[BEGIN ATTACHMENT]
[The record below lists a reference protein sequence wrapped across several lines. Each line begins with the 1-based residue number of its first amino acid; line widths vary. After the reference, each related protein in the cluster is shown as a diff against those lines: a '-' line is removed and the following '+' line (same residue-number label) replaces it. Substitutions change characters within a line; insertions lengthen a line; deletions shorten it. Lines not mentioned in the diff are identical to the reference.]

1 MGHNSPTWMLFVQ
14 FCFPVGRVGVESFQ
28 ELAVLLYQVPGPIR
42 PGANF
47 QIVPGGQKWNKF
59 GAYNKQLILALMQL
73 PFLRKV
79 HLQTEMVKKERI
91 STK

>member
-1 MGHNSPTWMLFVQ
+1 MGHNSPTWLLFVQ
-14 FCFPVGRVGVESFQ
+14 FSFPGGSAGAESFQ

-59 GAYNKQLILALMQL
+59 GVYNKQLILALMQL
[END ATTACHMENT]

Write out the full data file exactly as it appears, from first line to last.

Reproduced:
[The record below lists a reference protein sequence wrapped across several lines. Each line begins with the 1-based residue number of its first amino acid; line widths vary. After the reference, each related protein in the cluster is shown as a diff against those lines: a '-' line is removed and the following '+' line (same residue-number label) replaces it. Substitutions change characters within a line; insertions lengthen a line; deletions shorten it. Lines not mentioned in the diff are identical to the reference.]

1 MGHNSPTWMLFVQ
14 FCFPVGRVGVESFQ
28 ELAVLLYQVPGPIR
42 PGANF
47 QIVPGGQKWNKF
59 GAYNKQLILALMQL
73 PFLRKV
79 HLQTEMVKKERI
91 STK

>member
-1 MGHNSPTWMLFVQ
+1 MGHNSPTWLLFVQ
-14 FCFPVGRVGVESFQ
+14 FSFPGGSAGAESFQ

-59 GAYNKQLILALMQL
+59 GVYNKQLILALMQL